Landless: Capturing the stamina required for political change

Review: Film chronicles life of 600 families occupying property owned by indebted sugarcane plant

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Director: Camila Freitas
Cert: Club
Genre: Documentary
Starring: Natalina Vó Cândida, Wilmar P.C. Fernandes, Valtenir Gomes
Running Time: 1 hr 50 mins

A grandmother stares out her window, dreaming of a farm where she can grow heart of palm and roses for rose oil.Camila Freitas’s Brazilian documentary examines the struggles of the region’s Landless Workers’ Movement (Movimento dos Trabalhadores Rurais Sem Terra), a Marxist, grassroots coalition of peasants and workers striving for land reform.

Shot over four years, Landless chronicles everyday life among the 600 families who occupy 15 hectares of unused property owned by an indebted sugarcane plant. They are a disparate group of dispossessed farmers, enthusiastic ecologists, and at least one manicurist. Some attend revival tents to praise Jesus and sing “Hallelujah in the judiciary system”; others take to the streets to chant: “Without feminism there is no socialism.”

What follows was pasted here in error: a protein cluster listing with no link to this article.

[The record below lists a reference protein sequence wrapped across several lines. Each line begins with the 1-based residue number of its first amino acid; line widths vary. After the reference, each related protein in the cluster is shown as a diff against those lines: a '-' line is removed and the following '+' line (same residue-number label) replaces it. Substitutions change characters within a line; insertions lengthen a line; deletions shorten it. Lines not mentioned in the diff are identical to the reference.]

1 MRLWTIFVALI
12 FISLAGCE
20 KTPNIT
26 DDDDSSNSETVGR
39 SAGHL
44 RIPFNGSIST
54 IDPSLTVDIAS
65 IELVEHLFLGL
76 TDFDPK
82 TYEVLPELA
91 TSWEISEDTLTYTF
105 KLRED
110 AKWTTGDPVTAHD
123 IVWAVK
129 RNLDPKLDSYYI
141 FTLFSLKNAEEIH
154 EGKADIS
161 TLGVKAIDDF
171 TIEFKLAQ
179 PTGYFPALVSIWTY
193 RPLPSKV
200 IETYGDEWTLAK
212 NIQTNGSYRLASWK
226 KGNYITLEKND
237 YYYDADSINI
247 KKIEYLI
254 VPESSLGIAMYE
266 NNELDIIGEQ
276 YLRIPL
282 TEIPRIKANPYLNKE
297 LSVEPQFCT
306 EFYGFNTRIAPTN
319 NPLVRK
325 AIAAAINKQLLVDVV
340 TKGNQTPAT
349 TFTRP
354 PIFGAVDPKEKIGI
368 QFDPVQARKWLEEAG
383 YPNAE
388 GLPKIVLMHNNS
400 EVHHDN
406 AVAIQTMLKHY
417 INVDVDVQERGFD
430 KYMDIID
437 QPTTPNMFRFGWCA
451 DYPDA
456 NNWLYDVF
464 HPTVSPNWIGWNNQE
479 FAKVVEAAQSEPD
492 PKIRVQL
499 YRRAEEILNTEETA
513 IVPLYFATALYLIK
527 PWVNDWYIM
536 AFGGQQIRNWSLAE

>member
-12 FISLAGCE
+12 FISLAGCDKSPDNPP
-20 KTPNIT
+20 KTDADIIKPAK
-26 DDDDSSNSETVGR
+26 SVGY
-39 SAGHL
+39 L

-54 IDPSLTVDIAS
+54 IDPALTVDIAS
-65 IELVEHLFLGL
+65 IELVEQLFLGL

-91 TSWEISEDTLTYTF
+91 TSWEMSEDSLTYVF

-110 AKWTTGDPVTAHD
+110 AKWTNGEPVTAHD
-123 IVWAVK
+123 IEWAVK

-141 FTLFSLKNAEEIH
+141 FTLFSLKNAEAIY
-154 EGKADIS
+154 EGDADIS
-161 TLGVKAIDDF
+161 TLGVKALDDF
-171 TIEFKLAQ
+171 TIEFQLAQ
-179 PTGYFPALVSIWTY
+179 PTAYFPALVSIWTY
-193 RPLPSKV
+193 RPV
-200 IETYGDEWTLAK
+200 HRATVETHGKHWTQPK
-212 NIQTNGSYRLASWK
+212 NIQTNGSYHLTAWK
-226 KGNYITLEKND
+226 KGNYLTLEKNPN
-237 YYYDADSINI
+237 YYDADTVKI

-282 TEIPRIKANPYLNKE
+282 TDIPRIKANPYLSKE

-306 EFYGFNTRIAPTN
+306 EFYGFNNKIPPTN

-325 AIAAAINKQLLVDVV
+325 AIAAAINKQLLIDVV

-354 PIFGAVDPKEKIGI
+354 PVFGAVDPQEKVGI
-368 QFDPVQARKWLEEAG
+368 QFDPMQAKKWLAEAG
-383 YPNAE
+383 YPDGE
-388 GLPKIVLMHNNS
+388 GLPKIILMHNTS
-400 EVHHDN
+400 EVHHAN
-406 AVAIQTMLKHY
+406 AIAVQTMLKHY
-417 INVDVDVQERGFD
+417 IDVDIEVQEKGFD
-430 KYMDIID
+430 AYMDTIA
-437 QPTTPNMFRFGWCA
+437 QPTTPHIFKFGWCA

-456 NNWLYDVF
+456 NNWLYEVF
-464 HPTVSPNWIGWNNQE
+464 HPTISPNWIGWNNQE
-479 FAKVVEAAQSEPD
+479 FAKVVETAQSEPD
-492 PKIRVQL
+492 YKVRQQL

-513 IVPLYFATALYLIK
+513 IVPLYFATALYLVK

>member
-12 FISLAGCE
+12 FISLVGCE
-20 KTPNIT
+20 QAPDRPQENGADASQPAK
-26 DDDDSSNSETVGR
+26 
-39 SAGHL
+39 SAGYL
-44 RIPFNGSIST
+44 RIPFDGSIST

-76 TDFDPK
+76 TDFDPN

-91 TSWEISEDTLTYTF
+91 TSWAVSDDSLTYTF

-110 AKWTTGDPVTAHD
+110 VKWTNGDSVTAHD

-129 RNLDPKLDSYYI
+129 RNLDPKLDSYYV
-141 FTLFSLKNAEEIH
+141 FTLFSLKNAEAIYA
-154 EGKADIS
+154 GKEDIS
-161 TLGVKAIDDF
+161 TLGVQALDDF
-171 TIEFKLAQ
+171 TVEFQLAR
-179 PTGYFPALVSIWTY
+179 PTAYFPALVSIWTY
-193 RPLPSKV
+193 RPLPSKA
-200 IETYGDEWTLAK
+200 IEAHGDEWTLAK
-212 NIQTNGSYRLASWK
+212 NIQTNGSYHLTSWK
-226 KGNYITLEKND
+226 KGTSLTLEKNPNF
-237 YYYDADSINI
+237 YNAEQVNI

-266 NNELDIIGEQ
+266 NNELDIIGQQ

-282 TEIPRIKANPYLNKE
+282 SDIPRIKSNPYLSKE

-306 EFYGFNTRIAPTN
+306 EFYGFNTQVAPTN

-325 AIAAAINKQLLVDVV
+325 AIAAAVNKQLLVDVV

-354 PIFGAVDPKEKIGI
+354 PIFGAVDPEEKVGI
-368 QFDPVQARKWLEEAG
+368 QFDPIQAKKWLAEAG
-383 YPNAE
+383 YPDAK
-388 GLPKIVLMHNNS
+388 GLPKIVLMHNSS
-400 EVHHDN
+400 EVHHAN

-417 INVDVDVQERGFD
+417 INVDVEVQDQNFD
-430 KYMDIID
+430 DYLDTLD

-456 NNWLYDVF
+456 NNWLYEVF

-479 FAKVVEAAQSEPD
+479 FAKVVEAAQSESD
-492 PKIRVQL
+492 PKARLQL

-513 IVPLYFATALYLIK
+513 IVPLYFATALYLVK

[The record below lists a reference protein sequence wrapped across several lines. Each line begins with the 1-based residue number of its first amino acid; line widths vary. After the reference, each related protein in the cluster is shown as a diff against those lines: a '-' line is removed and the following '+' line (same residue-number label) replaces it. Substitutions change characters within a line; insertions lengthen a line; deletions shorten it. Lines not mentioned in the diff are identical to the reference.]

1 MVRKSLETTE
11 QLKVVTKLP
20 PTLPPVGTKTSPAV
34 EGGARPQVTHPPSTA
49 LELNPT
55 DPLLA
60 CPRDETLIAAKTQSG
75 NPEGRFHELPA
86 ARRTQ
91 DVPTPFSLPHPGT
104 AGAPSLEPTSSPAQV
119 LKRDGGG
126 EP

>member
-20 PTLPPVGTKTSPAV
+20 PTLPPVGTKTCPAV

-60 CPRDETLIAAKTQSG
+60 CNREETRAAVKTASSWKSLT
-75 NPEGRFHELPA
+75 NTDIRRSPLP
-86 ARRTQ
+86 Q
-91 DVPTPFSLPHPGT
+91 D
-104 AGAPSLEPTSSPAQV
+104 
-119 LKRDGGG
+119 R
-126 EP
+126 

On the other side of the dispute are a group of wealthy landowners who control more of the Brazilian economy - including Agrobrazi, featured here as a sleek, corporate TV commercial - than at any point in its history. A young girl notes that companies like Bayer made the poisons that ruin land and health, then manufacture the drugs to treat the poisoning. Counter-protesters come together under the banner: “Protect our patrimony.”

Soil farmed in ecologically-viable fashion, without pesticides or genetically modified organisms, is as important to the occupiers as the demand that it be redistributed. Their resistance, a marriage of agricultural work and political activism, brings them to the court for a complex legal dispute. (The movement contends that it is legally justified in occupying unproductive land, pointing to the 1988 constitution of Brazil, which states that land should fulfill a social function.)

The minutiae - the conversations about phone use, the blocking of a train line on a large estate belonging to the minister for agriculture (resulting in wildly inaccurate TV reports) – is precisely the point. Landless captures the stamina required for genuine political change.

“Isn’t there a holiday one of these days?” asks one of the occupiers, knowing the answer.

Landless is on Mubi from July 21st

Tara Brady

Tara Brady

Tara Brady, a contributor to The Irish Times, is a writer and film critic